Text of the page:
Bahrain-Merida considering legal action against Tour de France after Nibali crash

The Bahrain-Merida team have confirmed to Cyclingnews that they are considering legal action against the organisers of the Tour de France after team leader Vincenzo Nibali was brought down and fractured a vertebrae in a chaotic incident on the Alpe d’Huez.

Nibali was forced to quit the Tour de France, ending his and Bahrain-Merida’s chances of overall victory. The crash was not captured by live television coverage, and it was initially suspected that the incident had been caused by police motorbikes slowing in front of Nibali.

However, footage shot by fans on the roadside later suggested that Nibali had fallen after his bike was hooked by the strap of a spectator’s camera. The presence of the police motorbikes, the many fans narrowing the space in the road and flare smoke reducing visibility all compounded events.  

Nibali has been told to take 15 days complete rest but could still ride the Vuelta a Espana and so target the UCI World Championships Road Race in Innsbruck in late September.

Tour de France director Christian Prudhomme apologised in person to Nibali after he arrived back at the team hotel on Alpe d’Huez after hospital X-rays confirmed his vertebra fracture, and UCI president David Lappartient has also called the team.

Prudhomme also publicly called on fans to respect the riders. However, team manager Brent Copeland confirmed that Bahrain-Merida are considering legal action. 

"I’ve spoken to both Christian Prudhomme and UCI president David Lappartient at length. They apologised and assured us that safety will be improved in future. But, for us, that’s not enough; we’ve suffered huge damage as a team. It’s not acceptable. That’s why our lawyers are studying the possibility of legal action,” Copeland told Cyclingnews, repeating what he told La Gazzetta dello sport and Tuttobiciweb.

“ASO has insurance for this kind of thing and we’ve suffered clear and important damage as a team. Vincenzo is our team leader, he’s the patrimony of our team and of the sport as a whole, as Prudhomme and Lappartient have said.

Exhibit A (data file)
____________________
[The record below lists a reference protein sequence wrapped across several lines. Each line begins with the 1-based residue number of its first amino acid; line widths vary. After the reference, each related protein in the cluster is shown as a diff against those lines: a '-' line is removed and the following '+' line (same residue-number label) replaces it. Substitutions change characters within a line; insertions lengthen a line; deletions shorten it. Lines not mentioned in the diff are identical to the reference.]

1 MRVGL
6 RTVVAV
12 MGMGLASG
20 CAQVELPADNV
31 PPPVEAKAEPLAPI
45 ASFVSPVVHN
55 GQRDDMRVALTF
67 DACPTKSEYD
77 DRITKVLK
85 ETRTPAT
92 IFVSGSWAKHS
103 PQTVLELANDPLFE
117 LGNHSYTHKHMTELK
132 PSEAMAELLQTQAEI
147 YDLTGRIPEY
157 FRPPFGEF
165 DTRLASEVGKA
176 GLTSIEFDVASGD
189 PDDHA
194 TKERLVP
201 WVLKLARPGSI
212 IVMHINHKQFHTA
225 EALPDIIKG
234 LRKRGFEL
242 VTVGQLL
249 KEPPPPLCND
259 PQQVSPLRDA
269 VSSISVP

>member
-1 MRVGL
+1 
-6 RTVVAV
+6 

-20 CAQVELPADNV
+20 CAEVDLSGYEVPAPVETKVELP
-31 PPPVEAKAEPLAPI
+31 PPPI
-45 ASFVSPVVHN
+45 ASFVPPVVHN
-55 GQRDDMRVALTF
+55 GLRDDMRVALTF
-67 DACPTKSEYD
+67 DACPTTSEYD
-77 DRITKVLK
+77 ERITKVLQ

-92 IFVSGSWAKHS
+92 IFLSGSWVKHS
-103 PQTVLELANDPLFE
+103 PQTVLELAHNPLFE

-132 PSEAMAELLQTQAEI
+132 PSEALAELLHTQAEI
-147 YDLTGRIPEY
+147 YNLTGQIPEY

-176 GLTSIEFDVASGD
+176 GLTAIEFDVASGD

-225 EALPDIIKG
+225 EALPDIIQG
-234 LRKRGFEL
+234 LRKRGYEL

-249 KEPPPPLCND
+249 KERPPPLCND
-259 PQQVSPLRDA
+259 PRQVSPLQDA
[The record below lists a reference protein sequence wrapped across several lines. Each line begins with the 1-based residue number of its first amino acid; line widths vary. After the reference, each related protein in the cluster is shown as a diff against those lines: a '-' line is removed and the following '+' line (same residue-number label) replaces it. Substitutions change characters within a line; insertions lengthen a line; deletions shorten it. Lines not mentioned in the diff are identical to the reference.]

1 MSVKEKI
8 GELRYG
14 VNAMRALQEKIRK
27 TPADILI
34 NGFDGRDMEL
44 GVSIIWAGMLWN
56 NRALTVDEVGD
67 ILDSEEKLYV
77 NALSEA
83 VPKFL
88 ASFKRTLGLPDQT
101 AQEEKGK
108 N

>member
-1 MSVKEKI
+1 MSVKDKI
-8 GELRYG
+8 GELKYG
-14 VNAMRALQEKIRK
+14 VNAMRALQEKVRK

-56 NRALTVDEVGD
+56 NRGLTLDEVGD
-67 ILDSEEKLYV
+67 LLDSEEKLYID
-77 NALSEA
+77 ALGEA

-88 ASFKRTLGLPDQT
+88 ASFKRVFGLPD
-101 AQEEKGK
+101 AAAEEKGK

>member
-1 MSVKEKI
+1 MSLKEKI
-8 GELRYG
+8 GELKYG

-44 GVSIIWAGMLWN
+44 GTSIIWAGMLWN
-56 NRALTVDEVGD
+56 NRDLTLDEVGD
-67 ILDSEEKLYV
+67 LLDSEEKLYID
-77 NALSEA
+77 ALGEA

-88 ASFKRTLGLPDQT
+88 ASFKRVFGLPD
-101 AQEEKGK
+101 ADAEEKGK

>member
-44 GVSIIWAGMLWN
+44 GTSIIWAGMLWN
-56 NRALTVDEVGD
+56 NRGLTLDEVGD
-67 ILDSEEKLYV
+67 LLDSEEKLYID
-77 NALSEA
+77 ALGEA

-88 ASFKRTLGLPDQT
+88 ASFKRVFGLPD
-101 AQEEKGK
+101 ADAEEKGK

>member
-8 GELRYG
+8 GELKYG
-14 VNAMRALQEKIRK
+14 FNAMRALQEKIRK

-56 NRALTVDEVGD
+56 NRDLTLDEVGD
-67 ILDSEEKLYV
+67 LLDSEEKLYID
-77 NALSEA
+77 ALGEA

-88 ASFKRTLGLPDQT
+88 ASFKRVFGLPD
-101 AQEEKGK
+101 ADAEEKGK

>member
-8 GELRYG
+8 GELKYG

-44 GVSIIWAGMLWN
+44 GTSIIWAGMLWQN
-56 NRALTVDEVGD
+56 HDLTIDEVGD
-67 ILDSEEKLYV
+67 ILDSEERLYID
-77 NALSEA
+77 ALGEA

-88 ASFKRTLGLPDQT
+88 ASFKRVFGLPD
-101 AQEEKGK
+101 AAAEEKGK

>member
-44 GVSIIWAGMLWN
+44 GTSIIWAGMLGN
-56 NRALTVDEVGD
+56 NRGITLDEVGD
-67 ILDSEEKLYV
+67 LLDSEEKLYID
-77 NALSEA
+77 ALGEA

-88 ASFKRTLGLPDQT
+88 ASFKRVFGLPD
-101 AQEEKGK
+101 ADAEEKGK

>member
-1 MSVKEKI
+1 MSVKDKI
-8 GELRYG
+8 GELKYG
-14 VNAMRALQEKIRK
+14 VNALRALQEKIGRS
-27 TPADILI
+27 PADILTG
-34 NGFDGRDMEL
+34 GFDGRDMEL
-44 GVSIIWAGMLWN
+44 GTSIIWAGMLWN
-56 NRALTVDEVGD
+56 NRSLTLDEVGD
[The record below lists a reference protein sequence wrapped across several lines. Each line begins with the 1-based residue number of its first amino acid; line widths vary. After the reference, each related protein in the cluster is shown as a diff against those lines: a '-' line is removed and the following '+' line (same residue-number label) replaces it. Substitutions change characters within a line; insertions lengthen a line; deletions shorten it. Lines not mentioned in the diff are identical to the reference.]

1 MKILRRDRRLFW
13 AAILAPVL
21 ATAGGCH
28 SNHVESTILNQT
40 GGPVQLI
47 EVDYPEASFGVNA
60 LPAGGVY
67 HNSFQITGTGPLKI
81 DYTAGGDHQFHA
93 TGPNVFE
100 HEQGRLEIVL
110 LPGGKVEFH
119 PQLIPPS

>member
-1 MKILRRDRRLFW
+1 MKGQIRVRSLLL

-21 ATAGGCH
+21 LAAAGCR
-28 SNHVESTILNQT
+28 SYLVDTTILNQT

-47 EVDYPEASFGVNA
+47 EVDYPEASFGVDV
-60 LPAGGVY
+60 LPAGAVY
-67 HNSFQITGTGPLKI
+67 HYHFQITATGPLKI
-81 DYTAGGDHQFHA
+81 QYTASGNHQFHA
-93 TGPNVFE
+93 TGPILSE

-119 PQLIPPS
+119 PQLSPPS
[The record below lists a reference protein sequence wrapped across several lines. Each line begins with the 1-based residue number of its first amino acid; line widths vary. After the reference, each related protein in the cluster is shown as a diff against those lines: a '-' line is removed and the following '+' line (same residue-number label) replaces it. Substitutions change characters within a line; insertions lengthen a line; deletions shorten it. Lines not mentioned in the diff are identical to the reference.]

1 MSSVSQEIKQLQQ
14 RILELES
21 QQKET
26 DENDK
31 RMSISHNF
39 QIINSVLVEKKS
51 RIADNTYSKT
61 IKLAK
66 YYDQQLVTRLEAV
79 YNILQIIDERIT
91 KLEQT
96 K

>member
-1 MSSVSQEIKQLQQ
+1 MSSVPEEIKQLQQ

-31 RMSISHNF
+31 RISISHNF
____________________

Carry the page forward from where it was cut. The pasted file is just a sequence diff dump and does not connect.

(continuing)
“It’s true that there were barriers where the incident happened but there seems to be clear negligence. The fans invaded the road and the Gendarmerie didn’t do what they should. They also didn’t do anything about the people lighting flares. It’s not easy to control more 600,000 fans as there were the other day, but as they’re so powerful and so well organised, some things have to be managed firmly.”

Don’t stay behind Froome because it’s dangerous

The AIGCP team association expressed its concerns about rider safety to Lappartient in a letter before the start of the Tour de France, concerned that the animosity raised by Chris Froome’s salbutamol case could spark some kind of fan reaction during the Tour de France. It seems Lappartient has yet to formally respond to the AIGCP’s concerns.

Froome and Team Sky have been booed numerous occasions, but spectators were far more aggressive on Alpe d’Huez. One spectator tried to hit Froome on the climb to the finish, with police arresting a person at the finish.

The Tour de France and French police have tried to protect Froome and Team Sky with extra security, but Copeland revealed that Bahrain-Merida have told their athletes to avoid riding near Froome to avoid any risks.

“In the past we said, ‘Guys, stay up front to avoid the crashes.’ Now we say, 'Don’t stay behind Froome, it’s dangerous,'" Copeland explained.

“That’s a grotesque situation: ‘Don’t stay behind a rider because he’s being targeted’, but the truth is that he’s facing the risk of something happening every day. Chris told me that himself when we spoke recently. The other day on Alpe d’Huez, Vincenzo was behind Froome after he’d attacked. Chris managed to avoid the motorbikes and everything. Vincenzo went down.”

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Stephen Farrand
Head of News

Stephen is the most experienced member of the Cyclingnews team, having reported on professional cycling since 1994. He has been Head of News at Cyclingnews since 2022, before which he held the position of European editor since 2012 and previously worked for Reuters, Shift Active Media, and CyclingWeekly, among other publications.